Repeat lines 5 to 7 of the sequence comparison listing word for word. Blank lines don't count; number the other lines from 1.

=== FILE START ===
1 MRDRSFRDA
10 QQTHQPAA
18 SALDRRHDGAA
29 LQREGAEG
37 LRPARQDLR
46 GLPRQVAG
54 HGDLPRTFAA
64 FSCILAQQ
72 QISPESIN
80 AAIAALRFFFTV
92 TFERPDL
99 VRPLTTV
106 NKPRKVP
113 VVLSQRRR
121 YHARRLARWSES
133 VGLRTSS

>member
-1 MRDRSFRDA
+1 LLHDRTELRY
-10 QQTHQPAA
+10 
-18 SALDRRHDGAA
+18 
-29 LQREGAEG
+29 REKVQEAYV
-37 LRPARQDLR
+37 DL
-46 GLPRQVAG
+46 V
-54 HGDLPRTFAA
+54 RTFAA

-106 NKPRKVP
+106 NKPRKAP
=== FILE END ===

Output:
37 LRPARQDLR
46 GLPRQVAG
54 HGDLPRTFAA